I have an analysis question that's bugging me. In an old qualifying exam, there was the following question:

Let $\displaystyle f_j$ be an orthonormal sequence in $\displaystyle L^{2}([0,1])$. Prove that $\displaystyle S_{n}=\frac{1}{n}\sum_{j=1}^{n} f_{j}$ converges to zero a.e.

Now, I know how to show that $\displaystyle S_{n}$ converges to 0 in $\displaystyle L^{2}$ norm (and hence there's at least a subsequence that converges to zero a.e. and also it converges in measure).

However, I have a vague memory that when I last looked at this problem, there was a counterexample to the question as stated. Can anyone tell me at least whether or not a counterexample exists?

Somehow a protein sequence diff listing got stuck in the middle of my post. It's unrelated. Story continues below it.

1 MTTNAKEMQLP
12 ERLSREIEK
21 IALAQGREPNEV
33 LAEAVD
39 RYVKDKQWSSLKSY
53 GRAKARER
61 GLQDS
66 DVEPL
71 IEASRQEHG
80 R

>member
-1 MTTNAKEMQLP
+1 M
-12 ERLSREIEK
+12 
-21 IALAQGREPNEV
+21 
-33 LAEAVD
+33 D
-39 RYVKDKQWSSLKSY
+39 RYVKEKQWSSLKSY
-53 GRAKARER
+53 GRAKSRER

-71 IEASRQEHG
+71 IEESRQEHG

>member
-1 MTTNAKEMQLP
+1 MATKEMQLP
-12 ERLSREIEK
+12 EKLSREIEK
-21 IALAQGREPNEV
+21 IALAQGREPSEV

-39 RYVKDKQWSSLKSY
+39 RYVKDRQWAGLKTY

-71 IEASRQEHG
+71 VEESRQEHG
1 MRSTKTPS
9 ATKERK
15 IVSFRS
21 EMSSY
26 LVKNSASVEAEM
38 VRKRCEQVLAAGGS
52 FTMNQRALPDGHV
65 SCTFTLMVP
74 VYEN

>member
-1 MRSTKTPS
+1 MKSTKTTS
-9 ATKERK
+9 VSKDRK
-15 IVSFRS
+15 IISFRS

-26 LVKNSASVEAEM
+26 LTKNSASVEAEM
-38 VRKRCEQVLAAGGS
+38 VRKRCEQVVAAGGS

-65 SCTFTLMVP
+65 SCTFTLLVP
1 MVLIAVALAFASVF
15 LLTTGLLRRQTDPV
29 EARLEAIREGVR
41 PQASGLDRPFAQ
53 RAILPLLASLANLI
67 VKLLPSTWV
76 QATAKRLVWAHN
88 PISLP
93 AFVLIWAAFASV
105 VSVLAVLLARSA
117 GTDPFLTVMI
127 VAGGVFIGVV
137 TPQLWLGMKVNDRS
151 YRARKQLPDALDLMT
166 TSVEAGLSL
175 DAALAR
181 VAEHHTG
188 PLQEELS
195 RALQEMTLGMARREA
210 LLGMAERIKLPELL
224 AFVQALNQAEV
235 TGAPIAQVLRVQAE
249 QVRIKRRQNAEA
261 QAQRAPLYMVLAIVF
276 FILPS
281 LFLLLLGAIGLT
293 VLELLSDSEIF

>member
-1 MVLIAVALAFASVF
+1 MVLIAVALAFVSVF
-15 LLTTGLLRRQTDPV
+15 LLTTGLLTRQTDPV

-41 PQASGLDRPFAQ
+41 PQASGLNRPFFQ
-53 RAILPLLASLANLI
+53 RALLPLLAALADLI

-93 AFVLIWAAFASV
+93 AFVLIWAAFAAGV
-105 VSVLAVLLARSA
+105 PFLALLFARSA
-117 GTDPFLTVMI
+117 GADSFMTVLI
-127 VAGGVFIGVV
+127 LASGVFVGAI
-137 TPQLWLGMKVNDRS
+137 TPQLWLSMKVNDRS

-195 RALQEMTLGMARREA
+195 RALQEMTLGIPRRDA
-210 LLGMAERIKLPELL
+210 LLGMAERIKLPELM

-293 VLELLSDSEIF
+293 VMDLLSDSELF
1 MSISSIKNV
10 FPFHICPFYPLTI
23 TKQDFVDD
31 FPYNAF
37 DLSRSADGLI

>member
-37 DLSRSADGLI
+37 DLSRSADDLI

When I tried proving the problem as given, I couldn't think of an approach except for showing that the integral of the limit of the absolute values of the $\displaystyle S_{n}$'s was 0, but that seems like a dead end, since I'm doubtful I could get dominated convergence to work. When I tried making a counterexample, it didn't seem like I had a lot of freedom to do anything interesting. Averages of initial segments of orthonormal sets all seem to look the same.

Help?